The story of a Texas teenager jailed for missing class has gone viral.

According to the story first reported by KING5's Houston affiliate, KHOU, 17-year old Diane Tran had to spend a night in jail recently for missing too much school.

According to the story, Tran was devastated by her parents' divorce and started working two jobs to help support a younger sibling who lives with relatives and an older brother who attends Texas A&M. She works two jobs and, when she is in school, reportedly gets straight As in honors and college prep courses.

One of her employers, Mary Elliott, told KING5 that Tran has been working for her since before her parents split up. Elliot says the girl's parents - Vietnamese immigrants - instilled the girl with a strong work- and study-ethic. Tran's mother moved to Georgia after the divorce. She says Tran and her younger sister both live with her father, except when he travels to Houston, about 50 miles away, to work.

Tran's attendance issues also began before her parents split up. Because she works two jobs she sometimes doesn't get enough sleep and is too tired to go to class. Because of privacy laws, the Willis Independent School District won't say how many days she's missed. Elliott says Tran has told her she's not sure how many she's missed but suggests she might miss as many as three days a month.Texas law says if a student has ten unexcused absences within a six month period they have to explain their absences to a judge.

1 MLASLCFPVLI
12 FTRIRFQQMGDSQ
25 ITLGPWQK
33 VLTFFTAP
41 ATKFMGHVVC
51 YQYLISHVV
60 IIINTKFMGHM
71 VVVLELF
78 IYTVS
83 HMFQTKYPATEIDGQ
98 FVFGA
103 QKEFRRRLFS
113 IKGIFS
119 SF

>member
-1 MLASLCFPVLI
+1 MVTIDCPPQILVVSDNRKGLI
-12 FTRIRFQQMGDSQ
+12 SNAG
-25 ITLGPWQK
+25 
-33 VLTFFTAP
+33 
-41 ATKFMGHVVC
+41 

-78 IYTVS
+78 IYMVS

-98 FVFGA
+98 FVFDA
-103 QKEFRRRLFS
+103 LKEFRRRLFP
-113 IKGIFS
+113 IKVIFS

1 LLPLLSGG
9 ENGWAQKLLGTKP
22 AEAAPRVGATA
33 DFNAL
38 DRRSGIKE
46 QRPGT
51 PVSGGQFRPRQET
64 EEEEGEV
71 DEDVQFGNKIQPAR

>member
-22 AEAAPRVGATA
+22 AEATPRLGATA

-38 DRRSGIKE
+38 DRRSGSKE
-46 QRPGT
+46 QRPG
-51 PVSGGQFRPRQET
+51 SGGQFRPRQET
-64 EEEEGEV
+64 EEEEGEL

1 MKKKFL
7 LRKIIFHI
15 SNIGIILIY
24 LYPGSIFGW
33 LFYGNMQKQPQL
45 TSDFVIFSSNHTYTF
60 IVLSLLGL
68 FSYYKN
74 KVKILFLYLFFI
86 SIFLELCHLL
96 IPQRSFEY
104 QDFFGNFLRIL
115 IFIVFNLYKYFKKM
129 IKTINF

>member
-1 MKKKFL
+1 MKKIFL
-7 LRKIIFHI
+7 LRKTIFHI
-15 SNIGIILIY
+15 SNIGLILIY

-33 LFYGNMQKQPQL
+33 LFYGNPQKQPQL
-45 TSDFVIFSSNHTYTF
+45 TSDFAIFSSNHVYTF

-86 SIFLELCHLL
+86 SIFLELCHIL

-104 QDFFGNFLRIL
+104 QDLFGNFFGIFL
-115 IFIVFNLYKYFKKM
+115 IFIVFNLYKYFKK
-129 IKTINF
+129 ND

Tran was first called to court last month. At that time the judge warned her not to miss any more school.

But she did and the judge ordered her back to court. This time though, he sentenced the girl - who is considered an adult in Texas - to spend a night in jail.

Because of privacy laws the district cannot confirm Tran's claims that she gets straight As, but a spokeswoman for Willis Schools says it is not uncommon for teachers to deduct points from a student's grade for missing class.

In WashingtonState, the Becca Law allows district to take parents to court if a student has seven or more unexcused absences in any given month or ten or more unexcused absences in any given school year. In Seattle, the number of student missing 10 or more days per year numbers into the thousands.In the current school year, 3,601 students have missed ten or more days. And, according to district spokeswoman Teresa Wippel, none of them have been jailed. She says the only time a child would be jailed for missing school is if they are arrested for another crime and a judge adds the truancy charge to the case.

The American CivilLiberties Union (ACLU)has a handbook for parents on Washington Truancy laws. You can access that by clicking here.

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